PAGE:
The following table summarizes the gains and losses:
In 2019, we entered into $350 million of interest rate lock agreements, and in 2020 we entered into an additional $150 million of lock agreements to reduce the variability of the cash flows of the interest payments on a total of $500 million of fixed rate debt forecast to be issued in 2023 to replace our senior notes at maturity. The terms of the rate locks mirror the time period of the expected fixed rate debt issuance and the expected timing of interest payments on that debt. The gains and losses on these derivative instruments are initially recorded in other comprehensive income and will be released to earnings in interest expense in future periods to reflect the difference in (1) the fixed rates economically locked in at the inception of the hedge and (2) the actual fixed rates established in the debt instrument at issuance. In December 2022, we settled certain rate lock agreements with notional amounts totaling $150 million for $49 million. In February 2023, we settled certain rate lock agreements with notional amounts totaling $100 million for $34 million. The $83 million of gains on settlements will remain in other comprehensive income and will be amortized over the term of the anticipated new debt as discussed above.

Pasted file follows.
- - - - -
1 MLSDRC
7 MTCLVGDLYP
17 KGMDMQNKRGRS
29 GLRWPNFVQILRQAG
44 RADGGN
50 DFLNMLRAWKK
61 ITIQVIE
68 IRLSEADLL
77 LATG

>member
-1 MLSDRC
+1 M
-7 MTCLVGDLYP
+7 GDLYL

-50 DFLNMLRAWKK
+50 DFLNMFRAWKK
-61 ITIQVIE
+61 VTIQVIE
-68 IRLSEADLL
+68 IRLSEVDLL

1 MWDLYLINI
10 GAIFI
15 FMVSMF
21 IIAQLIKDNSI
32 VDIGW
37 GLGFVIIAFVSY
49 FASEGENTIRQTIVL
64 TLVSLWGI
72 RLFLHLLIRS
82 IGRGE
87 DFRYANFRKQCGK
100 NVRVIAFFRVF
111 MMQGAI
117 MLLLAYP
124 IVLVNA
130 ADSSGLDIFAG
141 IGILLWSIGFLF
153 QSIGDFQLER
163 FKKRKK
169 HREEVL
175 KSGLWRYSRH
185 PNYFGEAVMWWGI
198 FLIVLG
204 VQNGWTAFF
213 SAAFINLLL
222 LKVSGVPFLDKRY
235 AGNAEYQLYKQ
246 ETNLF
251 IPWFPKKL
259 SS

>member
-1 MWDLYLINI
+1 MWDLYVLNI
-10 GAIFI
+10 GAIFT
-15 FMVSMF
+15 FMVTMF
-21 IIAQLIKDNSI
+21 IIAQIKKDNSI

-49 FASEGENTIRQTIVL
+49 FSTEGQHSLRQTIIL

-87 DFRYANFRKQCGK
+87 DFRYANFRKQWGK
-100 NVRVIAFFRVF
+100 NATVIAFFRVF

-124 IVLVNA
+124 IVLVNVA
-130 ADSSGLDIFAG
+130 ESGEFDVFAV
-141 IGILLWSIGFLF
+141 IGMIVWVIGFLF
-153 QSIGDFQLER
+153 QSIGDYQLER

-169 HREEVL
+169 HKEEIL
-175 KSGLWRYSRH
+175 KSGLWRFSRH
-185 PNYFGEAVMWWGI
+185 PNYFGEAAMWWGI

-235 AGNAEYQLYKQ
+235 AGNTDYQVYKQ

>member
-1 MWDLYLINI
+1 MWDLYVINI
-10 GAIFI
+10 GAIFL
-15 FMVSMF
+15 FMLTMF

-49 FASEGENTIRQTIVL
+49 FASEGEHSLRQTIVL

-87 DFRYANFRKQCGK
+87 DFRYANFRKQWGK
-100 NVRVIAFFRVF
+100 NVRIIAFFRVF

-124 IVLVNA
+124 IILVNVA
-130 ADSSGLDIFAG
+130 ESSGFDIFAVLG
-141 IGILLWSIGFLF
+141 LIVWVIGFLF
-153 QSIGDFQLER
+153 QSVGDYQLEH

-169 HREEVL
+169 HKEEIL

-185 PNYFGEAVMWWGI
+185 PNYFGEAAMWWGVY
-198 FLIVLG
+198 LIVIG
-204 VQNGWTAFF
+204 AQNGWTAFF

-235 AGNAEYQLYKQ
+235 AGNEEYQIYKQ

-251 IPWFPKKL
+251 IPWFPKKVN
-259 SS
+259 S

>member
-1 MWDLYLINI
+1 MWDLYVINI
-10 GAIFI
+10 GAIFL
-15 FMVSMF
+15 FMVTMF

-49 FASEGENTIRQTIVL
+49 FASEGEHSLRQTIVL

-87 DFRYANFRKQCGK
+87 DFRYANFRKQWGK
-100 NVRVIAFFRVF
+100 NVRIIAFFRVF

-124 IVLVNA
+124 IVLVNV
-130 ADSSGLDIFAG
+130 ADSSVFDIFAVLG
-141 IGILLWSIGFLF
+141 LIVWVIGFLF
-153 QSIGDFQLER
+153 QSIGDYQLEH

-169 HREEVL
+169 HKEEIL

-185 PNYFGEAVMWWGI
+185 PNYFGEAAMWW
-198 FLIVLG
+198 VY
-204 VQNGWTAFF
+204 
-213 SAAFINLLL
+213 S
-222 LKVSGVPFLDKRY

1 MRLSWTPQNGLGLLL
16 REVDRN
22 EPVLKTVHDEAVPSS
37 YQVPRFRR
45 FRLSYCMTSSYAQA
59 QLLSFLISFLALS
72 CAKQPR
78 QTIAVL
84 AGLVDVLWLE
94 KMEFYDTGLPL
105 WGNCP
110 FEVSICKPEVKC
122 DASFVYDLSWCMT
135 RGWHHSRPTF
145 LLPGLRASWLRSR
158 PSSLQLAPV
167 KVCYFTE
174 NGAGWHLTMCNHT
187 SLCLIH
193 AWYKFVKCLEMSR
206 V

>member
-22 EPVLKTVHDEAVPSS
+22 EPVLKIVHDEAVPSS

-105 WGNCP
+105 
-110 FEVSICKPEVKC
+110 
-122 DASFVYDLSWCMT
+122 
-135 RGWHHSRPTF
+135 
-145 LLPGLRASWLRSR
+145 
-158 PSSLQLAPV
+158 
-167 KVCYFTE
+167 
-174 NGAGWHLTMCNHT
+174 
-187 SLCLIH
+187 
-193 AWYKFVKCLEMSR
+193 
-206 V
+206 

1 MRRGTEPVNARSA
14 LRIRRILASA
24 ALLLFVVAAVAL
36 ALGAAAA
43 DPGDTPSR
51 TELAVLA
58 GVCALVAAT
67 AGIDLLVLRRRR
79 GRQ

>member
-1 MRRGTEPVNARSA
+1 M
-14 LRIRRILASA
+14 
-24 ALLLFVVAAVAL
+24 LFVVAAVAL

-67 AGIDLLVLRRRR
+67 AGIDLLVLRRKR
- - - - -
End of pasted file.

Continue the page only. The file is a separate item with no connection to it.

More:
The following table summarizes the interest rate lock activity in AOCL:
Cash Flow Hedging
The following table summarizes the effect on our Condensed Consolidated Statements of Net Income for derivative instruments classified as cash flow hedges. The table does not include amounts related to ineffectiveness as it was not material for the periods presented.
Derivatives Not Designated as Hedging Instruments
The following table summarizes the effect on our Condensed Consolidated Statements of Net Income for derivative instruments not designated as hedging instruments:
Fair Value Amount and Location of Derivative Instruments
The following table summarizes the location and fair value of derivative instruments on our Condensed Consolidated Balance Sheets:
We elected to present our derivative contracts on a gross basis in our Condensed Consolidated Balance Sheets. Had we chosen to present on a net basis, we would have derivatives in a net asset position of $44 million and $52 million and derivatives in a net liability position of $136 million and $100 million at June 30, 2023 and December 31, 2022, respectively.
The entire disclosure for derivative instruments and hedging activities including, but not limited to, risk management strategies, non-hedging derivative instruments, assets, liabilities, revenue and expenses, and methodologies and assumptions used in determining the amounts.
Reference 1: http://www.xbrl.org/2003/role/disclosureRef